Asylum seekers at center of NYC shelter battle

(NewsNation) — For days, a group of migrants has been choosing to sleep outside in the cold rather than utilize a new shelter at the Brooklyn Cruise Terminal in New York City.

One of the reasons the migrants are refusing to move is the location. Central Manhattan is an active and easy to get to area. It’s a five-minute walk from a subway station that can take you anywhere in the city.

The migrants say the Brooklyn Cruise Terminal, which is in an old industrial area, is too isolated and will prevent them from continuing to work or build a community.

“I think people are going to stay here as long as it takes to get a decent shelter in New York City,” said activist Jose Carlos. “If you are an asylum seeker the state should be able to give you your rights but also dignified conditions.”

Commissioner Manuel Castro, the head of immigrant affairs, addressed the concerns of these migrant men who were asked to leave the Watson Hotel to make room for women and children.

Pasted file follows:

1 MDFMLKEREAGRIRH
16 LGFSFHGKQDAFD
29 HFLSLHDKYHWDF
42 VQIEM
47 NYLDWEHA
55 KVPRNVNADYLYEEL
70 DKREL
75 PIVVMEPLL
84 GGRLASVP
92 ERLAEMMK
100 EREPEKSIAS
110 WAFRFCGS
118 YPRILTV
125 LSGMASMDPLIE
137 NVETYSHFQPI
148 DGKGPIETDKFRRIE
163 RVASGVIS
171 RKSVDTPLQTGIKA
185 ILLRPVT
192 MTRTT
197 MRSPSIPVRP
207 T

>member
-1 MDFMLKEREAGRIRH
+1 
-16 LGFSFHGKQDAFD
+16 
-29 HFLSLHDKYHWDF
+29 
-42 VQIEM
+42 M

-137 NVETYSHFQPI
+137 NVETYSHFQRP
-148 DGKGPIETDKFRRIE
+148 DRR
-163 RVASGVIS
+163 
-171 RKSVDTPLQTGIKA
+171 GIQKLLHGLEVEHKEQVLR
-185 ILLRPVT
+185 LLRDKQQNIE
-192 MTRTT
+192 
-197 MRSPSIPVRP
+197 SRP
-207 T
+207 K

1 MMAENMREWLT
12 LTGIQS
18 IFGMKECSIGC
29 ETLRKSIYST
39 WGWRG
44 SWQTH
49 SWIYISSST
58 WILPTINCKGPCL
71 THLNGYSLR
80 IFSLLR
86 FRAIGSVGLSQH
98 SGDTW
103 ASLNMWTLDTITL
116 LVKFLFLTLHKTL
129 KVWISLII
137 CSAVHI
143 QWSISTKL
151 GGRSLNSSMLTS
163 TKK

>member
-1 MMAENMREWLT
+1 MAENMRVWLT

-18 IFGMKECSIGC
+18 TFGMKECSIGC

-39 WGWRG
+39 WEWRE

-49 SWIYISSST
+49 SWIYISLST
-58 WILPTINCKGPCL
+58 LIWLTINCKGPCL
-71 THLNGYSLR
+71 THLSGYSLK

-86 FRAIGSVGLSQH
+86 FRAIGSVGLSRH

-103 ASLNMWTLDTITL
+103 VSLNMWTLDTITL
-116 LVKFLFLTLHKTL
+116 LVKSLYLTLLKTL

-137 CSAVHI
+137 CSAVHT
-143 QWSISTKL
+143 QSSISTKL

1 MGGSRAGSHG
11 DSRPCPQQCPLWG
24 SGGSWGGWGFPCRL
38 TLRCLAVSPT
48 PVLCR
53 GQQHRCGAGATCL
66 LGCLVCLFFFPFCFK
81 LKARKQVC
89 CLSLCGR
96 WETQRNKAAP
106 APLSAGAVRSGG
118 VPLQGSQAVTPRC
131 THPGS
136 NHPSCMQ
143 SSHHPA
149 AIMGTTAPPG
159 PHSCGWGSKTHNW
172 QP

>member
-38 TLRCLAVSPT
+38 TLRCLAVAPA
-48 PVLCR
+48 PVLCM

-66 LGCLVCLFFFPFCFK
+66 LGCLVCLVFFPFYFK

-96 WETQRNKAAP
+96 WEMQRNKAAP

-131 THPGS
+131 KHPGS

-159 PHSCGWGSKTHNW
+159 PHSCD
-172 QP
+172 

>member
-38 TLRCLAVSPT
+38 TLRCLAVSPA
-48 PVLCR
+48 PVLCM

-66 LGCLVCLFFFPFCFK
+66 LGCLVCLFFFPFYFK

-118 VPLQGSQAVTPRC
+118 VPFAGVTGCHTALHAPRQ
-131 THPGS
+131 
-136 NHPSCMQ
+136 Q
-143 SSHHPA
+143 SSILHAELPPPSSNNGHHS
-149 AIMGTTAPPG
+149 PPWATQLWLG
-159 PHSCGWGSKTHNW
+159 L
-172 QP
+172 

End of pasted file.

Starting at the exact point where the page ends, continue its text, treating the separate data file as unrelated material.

“It’s temperature control, they’ll have access to food, they have access to all kinds of services,” Castro said. “In fact, they have access to free ferry and bus services that will take them to transportation.”

The city is growing frustrated with what they say is “misinformation.”

Photos and videos of the new shelter show 1,000 beds side-by-side.

This is in contrast to the men calling the conditions “prison-like.”

“I came here when I heard the rumors that it was too cold,” said Mayor Eric Adams. “My brother here has on shorts. It’s warm inside. About food not being there: we have healthy food inside. Snacks. We just need to stop the anxiety. These men want to work want to pursue the American dream. We are thankful to the people of New York City.”

The city says they are providing transportation from the Brooklyn Cruise Terminal to Midtown Manhattan.

Comissioner Castro said they can use other services or leave.

“The initial reports that asylum seekers heard was that we were setting up detention centers,” Castro said. “Again, no one’s being detained, forcibly moved. They have the choice to go to a regular homeless services system or to continue using the hertz.”

Northeast

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